The rapid growth in demand for emergency services is a common trend across Canada. This increased demand and the associated costs are driving municipalities to become aware that emergency services need to be planned in a more systematic way.

Standards for response times

There are standards for how long it should take a fire truck to respond to a fire and for many other aspects of fire service planning. These standards are developed by the National Fire Protection Association (NFPA), an American organization for fire service personnel and others in the field. The NFPA standards are widely accepted across Canada, though they have no legal status. The NFPA standard for first response is 4.0 minutes travel time, 90% of the time. The Fire Underwriters’ Survey also has a grading system for the adequacy of fire departments, and due to its relationship to the insurance industry, it is often viewed as a greater voice of authority. In Ontario, the Fire Marshal’s office issues its own standards.

For EMS response, provincial governments typically set the time standards, though there is considerable debate in the medical community with respect to the type of calls that should define standards.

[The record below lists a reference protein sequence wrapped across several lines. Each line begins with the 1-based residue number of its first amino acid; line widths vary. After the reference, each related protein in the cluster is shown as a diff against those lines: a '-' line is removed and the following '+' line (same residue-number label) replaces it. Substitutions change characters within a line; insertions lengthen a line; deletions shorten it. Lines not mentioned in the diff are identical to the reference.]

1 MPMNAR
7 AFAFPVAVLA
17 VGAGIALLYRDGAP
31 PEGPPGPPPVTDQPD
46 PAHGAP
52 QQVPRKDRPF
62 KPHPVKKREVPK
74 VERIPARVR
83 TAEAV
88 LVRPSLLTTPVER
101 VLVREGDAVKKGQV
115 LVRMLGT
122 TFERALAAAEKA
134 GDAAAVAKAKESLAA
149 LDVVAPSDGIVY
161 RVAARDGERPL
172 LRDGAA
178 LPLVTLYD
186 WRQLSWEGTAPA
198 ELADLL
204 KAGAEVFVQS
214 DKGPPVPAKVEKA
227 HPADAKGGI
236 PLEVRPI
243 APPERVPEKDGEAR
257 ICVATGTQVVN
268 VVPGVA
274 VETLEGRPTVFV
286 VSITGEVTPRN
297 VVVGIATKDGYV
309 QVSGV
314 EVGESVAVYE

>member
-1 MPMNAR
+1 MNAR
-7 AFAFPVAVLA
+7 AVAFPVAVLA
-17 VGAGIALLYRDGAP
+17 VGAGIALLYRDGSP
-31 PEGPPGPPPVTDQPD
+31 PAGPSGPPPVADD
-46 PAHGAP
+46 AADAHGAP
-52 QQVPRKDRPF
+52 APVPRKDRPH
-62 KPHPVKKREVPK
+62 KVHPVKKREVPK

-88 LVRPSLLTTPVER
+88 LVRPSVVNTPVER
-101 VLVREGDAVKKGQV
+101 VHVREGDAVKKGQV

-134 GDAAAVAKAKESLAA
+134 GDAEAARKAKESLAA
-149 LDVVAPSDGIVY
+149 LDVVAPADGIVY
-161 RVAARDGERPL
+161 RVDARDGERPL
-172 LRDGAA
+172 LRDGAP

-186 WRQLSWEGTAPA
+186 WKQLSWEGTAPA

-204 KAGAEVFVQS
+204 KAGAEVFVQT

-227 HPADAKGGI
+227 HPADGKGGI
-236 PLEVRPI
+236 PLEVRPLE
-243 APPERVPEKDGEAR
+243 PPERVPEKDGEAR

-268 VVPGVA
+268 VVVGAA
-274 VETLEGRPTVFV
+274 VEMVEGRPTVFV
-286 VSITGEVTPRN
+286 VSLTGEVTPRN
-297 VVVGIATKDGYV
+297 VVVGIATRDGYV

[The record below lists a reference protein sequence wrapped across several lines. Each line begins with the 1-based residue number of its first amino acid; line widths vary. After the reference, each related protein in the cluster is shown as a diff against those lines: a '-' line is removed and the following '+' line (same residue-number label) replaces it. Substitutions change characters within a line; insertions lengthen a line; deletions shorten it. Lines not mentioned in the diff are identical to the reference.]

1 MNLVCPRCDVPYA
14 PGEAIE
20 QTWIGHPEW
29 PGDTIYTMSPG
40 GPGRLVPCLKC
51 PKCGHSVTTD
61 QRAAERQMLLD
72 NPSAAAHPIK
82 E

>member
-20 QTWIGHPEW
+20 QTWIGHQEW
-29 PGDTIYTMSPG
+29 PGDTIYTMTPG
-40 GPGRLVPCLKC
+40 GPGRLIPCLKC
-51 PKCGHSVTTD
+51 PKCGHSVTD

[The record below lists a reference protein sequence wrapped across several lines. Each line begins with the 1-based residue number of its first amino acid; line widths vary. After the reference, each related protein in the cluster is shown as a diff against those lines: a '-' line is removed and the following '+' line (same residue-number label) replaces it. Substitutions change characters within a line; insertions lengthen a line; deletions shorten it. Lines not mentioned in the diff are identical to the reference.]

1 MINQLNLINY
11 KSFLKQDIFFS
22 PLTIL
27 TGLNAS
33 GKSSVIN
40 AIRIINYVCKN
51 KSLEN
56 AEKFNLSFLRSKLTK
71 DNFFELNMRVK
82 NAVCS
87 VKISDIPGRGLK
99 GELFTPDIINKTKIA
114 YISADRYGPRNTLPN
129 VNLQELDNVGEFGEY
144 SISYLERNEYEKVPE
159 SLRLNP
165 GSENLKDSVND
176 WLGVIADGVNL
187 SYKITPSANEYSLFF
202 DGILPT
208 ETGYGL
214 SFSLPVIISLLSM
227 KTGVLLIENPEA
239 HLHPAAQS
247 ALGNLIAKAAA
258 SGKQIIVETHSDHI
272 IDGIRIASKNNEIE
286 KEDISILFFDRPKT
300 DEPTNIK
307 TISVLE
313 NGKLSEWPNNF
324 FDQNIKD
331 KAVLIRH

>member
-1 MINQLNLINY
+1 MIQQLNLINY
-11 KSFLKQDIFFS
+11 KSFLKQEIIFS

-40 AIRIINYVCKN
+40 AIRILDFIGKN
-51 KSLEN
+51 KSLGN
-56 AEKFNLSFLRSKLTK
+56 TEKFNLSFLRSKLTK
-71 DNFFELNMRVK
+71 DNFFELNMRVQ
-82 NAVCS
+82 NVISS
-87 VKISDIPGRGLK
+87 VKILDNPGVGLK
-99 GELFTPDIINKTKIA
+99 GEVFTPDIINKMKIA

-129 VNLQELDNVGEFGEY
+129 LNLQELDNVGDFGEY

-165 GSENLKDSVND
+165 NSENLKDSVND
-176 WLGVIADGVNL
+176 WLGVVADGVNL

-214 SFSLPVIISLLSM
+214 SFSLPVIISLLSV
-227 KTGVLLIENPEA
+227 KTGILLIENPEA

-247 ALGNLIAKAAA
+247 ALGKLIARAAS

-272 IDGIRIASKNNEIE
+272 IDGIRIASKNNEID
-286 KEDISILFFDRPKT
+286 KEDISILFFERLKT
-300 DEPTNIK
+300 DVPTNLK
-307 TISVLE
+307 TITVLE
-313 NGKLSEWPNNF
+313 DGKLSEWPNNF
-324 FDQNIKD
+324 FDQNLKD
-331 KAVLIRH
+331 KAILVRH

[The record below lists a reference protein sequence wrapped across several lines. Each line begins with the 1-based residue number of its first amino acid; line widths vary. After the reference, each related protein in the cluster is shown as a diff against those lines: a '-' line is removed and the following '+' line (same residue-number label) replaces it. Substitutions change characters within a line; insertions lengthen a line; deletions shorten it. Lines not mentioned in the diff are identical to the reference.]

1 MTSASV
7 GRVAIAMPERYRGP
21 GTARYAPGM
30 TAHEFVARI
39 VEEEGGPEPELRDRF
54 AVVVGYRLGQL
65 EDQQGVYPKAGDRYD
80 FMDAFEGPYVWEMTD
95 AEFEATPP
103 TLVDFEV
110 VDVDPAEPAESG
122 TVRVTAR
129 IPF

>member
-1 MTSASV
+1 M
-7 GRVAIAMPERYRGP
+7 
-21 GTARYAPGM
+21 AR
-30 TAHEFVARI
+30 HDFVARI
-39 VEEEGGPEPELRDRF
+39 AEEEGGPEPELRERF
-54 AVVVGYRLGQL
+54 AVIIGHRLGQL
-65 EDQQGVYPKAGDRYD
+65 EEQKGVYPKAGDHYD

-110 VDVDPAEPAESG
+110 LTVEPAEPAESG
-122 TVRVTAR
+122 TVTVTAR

GIS and computer simulations help to plot coverage

As in most engineering disciplines, sophisticated computer software has permitted more in-depth analysis for analyzing fire and emergency coverage. Two software platforms are commonly available in municipalities for adapting to this purpose. Even small municipalities typically have a Geographic Information System (GIS), with current and proposed road networks and land use coded into the database. Many larger municipalities also have a computer simulation of the road network developed for analyzing transportation network needs. Only a marginal investment in time is required to calibrate these models to analyze emergency response and replicate the actual travel times and coverage areas. Either platform can be cost-effectively used to analyze the coverage provided by an array of stations. From that, the appropriate locations for pumpers, aerial trucks, ambulances and other vehicles can be defined.